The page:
Digital economy day-traders cried in despair again as prices for nearly all assets plunged suddenly into the deep red on January 16th. The usual scrambling for reasons and answers ensued, placing blame for the carnage on everything from more “China bans” the pre-Lunar New Year buildup, and even Bitcoin Futures.
CoinMarketCap this morning was awash with more red than the bathroom scene from “IT”, with traders and hodlers staring helplessly into the basin plughole. There was a slight bump upward on the evening of the 16h (U.S. time) but it didn’t fix the mess.
Nearly every asset suffered a double-figure percentage drop. Bitcoin was struggling to hold its above-$10K floor, while Ethereum and Dash plunged screaming out of the thousand-dollar club. Litecoin, Ripple XRP, Bitcoin Cash and several popular tokens-du-jour like NEO, IOTA and ADA also got a bloody soaking that will take a while to scrub off.
The only token in the green was tether. Given the reason for tether’s existence is to maintain a 1:1 peg with the USD, that’s not heartwarming.
Bitcoin fans on r/bitcoin maintained a stiff upper lip, noting that $10,000 was cause for celebration just over a month ago. While that’s true, everyone knows it’s like being comforted with a cold, wet blanket. And it’s no comfort at all to anyone who bought into any crypto after early December. So what happened?
Did China Do it… Again?
It’s always easy to blame China, cryptocurrency’s favorite bogeyman since 2013. Allegedly by its own admission, the Chinese government likes to mess with the minds and confidence of bitcoin traders by periodically trickling out ambiguous reports of impending trading/mining bans.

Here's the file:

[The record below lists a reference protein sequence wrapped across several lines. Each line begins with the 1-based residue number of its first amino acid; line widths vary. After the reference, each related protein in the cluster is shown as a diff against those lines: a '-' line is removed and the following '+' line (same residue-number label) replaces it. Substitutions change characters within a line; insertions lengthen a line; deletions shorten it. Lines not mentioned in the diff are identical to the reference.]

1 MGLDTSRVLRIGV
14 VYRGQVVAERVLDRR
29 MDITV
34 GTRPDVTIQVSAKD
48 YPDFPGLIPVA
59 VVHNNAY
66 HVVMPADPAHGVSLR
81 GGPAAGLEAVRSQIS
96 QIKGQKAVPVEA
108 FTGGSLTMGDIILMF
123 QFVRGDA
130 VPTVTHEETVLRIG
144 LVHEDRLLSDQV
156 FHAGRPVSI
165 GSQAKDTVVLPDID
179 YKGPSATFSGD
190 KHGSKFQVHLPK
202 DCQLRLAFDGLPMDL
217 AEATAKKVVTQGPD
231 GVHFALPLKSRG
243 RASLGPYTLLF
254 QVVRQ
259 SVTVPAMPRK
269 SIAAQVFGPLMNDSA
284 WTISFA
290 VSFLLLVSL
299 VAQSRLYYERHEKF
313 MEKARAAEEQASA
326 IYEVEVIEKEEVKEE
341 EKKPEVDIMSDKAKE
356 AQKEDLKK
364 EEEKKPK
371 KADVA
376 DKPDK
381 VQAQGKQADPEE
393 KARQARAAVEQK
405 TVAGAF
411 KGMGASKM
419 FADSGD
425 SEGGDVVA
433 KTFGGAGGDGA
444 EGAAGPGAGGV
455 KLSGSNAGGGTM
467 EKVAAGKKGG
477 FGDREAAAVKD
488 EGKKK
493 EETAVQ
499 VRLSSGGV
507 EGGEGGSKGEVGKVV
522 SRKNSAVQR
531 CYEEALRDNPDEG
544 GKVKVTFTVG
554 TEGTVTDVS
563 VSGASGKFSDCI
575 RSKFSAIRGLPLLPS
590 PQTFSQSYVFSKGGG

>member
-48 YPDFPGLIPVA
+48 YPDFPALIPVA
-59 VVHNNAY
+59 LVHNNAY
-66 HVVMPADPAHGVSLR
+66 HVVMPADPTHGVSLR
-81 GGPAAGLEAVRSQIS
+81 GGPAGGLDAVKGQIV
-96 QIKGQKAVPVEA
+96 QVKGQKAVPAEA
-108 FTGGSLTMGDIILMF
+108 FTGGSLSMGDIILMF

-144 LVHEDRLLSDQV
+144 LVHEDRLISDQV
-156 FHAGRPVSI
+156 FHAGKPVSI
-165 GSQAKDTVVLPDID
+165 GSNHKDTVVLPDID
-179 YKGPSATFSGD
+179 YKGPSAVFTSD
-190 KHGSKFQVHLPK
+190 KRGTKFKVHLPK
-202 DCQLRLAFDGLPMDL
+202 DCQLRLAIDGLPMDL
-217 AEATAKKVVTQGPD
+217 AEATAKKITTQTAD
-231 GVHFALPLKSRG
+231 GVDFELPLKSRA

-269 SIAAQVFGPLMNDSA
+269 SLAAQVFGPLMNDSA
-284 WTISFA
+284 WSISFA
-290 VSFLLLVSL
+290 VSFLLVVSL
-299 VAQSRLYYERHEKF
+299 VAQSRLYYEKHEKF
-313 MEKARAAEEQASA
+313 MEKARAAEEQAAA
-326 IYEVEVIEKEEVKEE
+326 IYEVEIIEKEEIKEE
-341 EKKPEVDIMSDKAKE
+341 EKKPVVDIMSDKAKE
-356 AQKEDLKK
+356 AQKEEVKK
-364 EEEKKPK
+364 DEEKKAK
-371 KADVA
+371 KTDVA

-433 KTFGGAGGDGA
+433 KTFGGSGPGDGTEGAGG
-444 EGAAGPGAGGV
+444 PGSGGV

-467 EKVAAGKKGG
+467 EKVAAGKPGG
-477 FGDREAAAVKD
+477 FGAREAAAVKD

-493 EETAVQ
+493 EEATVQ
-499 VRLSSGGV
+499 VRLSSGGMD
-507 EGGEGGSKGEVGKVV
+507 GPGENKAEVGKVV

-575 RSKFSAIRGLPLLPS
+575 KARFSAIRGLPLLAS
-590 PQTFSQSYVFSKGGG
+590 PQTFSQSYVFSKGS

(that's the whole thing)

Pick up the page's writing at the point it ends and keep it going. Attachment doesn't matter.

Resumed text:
Recently we’ve heard reports of bitcoin miners being run out of the country, and indeed most major Chinese companies are looking for offshore options in places like Canada. Then just the other day, there were more rumors that China also intends to clamp down on P2P, over-the-counter (OTC) or informal trading.
However, Sandy Liang of crypto data service BitKan told Bitsonline that the reports were yet another example of media overreaction, saying the government intended only to “regulate” such trading, rather than ban. Sound familiar? It should — the crypto world has thrived and dived on this story cycle for years — with even Korea joining the party recently.
No Clear Culprit
Some posts suggested it was “Chinese New Year” causing an activity lull, however that holiday is late in 2018, with festivities not ramping up till the first week of February. If the lunar new year indeed crashes crypto prices, it’s (oh god) yet to come.
It’s also debatable whether Bitcoin Futures offerings on “mainstream” trading platforms like CME, TD Ameritrade and Cboe have had much impact. In any case, they should only affect the BTC price and not digital assets in general.
Is the speculative world cooling on the crypto craze? Or is the market still recovering from its end-of-year hangover? While we can and will not advocate buying or selling any token, the advice as always is to do your research into the various projects, look for real potential value, and only bet money you can afford to lose.
What’s your theory on the latest crypto red day? Please share your thoughts in the comments.
Images via CoinMarketCap, Pixabay